In a release, the SEC said defendant James Balchan misappropriated the information from his wife, a partner at a law firm that was consulting on the deal. Balchan's wife was not named in the complaint, and her law firm was not identified.
Texas Instruments announced the acquisition on April 4, 2011; in the wake of the announcement, NSC's stock price rose more than 75 percent. Balchan then sold his stock, realizing almost $30,000 in allegedly unlawful profits.
“Spouses or other members of an attorney's family may learn highly confidential information about a company when having a casual conversation," Marc Fagel, director of the SEC's San Francisco Regional Office, said in the release. "Using that confidential information to buy or sell stock as Balchan did is not only a breach of trust, but also a violation of the federal securities laws."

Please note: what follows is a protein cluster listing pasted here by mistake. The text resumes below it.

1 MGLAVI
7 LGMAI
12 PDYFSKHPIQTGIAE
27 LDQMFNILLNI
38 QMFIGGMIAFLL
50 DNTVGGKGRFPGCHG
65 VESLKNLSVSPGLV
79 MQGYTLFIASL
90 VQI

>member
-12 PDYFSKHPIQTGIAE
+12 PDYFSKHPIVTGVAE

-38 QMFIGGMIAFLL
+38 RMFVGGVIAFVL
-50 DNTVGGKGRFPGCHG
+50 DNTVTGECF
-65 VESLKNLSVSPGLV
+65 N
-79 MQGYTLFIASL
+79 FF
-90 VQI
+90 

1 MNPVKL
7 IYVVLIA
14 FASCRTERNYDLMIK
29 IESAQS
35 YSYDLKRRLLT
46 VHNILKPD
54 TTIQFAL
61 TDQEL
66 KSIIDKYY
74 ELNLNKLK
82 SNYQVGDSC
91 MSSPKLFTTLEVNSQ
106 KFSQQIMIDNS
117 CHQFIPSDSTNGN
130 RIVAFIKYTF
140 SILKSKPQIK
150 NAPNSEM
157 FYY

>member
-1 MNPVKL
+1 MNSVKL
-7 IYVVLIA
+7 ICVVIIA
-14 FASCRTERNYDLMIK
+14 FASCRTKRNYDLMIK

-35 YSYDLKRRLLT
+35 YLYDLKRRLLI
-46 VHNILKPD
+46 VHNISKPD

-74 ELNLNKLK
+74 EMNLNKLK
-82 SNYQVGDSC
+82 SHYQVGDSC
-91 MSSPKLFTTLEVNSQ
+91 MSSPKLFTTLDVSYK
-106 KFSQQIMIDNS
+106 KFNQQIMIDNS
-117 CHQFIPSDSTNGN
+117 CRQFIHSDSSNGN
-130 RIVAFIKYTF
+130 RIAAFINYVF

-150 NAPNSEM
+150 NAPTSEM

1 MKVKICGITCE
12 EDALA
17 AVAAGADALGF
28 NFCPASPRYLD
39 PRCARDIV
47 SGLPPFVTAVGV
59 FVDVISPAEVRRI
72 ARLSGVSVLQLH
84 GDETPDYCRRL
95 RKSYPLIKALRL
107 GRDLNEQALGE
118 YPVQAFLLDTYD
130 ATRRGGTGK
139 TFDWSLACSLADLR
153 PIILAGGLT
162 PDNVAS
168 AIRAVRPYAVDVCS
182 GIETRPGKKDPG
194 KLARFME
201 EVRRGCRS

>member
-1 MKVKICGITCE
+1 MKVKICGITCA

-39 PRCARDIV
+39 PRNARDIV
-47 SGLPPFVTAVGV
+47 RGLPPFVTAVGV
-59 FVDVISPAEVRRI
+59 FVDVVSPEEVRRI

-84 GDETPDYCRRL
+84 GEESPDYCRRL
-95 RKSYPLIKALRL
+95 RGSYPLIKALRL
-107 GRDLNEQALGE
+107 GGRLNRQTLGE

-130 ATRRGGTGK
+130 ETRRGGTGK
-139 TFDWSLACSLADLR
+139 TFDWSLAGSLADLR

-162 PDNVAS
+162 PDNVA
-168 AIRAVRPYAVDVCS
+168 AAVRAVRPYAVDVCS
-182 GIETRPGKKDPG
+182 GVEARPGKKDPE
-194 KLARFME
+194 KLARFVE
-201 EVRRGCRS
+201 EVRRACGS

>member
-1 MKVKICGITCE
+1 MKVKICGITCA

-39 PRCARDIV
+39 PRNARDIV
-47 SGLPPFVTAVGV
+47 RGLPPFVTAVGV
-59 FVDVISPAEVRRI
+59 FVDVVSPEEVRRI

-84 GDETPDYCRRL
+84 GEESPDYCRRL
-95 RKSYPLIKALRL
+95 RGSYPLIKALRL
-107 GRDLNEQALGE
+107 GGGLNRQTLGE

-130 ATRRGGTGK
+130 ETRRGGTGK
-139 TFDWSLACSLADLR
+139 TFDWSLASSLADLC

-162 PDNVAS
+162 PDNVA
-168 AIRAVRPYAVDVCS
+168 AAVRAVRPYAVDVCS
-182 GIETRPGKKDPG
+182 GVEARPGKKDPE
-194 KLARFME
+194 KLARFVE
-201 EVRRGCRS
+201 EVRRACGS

In settling the allegations, Balchan, who appeared pro so, agreed to pay disgorgement and prejudgment interest of $30,615.18, and a $29,052.39 civil penalty.
To view additional stories from Bloomberg Law® request a demo now